30 Jul 2015

Catena trial BOPP

Catenna trial

In Ghana, the major climatic constraint is the prolonged dry season of 4-5 months, with mean annual water deficits up to 600 mm yr-1. Water deficits are partly controlled by a soil’s physical properties such as texture. Soils with a high water-holding capacity are thus critical for oil palm production to be profitable when rainfall distribution is not uniform. Soil landscapes in the oil palm growing areas in Ghana consist largely of undulating to rolling terrain, with systematic variation in soil physical properties according to slope position resulting in differences in water retention. Despite this systematic variation, little or no attempt is made at present to vary management practices accordingly apart from the requirement to install platforms and terraces on sloping land. In order to investigate the relationship between soil texture, water availability and yield performance, a catena trial was established at Benso Oil Palm Plantation (BOPP), Western Region. In total, eighteen plots were selected, with six plots located in the valley bottom, six plots on the mid-slope, and six plots on the upper slopes. These trials aim at investigating soil moisture and yield performance. Quantifying the yield gaps according to topographic position will provide entry points in maximizing attainable yields across a undulating to rolling landscape with site-specific management interventions.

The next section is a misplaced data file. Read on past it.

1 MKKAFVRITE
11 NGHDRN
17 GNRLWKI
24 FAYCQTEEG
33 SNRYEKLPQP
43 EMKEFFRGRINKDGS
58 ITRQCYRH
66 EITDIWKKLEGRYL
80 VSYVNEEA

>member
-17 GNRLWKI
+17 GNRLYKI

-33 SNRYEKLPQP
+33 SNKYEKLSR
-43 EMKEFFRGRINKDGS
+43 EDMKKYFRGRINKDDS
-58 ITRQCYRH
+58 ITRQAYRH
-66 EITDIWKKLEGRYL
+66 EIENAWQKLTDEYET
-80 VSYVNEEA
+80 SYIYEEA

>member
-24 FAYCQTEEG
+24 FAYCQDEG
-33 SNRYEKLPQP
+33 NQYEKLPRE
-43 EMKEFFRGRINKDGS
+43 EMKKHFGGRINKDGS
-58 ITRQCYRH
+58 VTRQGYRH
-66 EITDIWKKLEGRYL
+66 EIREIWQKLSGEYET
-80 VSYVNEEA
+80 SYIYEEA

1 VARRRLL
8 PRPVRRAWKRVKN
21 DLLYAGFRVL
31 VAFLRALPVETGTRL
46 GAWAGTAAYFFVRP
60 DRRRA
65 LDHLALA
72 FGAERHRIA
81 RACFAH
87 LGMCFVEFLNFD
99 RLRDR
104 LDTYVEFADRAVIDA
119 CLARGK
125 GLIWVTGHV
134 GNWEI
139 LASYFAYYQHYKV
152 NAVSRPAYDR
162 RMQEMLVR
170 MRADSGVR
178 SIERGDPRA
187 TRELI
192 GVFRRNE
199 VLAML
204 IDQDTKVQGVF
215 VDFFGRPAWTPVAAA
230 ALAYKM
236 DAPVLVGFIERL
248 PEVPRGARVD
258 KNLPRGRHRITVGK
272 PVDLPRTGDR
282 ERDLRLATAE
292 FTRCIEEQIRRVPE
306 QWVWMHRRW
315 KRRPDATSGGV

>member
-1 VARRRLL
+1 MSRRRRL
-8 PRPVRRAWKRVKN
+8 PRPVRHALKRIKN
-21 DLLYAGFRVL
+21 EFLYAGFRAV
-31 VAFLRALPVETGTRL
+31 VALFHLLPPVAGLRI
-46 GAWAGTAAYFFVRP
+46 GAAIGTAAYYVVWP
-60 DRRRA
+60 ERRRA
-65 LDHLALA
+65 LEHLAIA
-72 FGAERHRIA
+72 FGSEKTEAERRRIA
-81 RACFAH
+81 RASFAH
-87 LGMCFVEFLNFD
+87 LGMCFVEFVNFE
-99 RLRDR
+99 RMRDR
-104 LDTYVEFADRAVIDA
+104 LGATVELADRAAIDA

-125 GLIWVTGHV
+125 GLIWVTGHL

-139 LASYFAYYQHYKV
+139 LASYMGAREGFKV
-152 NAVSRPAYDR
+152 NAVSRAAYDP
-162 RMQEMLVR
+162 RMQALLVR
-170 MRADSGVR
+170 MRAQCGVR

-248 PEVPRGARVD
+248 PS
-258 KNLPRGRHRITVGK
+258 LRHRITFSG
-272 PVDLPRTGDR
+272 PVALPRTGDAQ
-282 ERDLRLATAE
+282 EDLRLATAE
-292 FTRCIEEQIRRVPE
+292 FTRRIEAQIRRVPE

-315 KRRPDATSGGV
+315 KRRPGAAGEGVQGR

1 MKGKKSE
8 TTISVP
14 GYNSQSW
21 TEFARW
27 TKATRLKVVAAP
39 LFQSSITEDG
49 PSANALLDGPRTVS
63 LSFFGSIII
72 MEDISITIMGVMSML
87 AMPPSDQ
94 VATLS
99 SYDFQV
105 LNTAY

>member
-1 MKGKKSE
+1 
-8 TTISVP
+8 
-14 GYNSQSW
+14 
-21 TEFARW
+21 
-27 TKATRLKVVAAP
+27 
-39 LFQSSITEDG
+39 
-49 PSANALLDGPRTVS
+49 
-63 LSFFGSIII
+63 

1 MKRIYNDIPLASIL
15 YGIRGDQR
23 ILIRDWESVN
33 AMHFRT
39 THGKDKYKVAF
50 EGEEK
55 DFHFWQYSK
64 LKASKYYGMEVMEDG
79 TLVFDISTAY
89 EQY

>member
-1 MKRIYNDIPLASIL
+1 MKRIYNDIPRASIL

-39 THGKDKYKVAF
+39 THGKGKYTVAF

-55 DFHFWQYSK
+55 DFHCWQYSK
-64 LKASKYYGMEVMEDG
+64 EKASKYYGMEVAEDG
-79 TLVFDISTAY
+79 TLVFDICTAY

More about: Oil Palm Best Management Practices in Ghana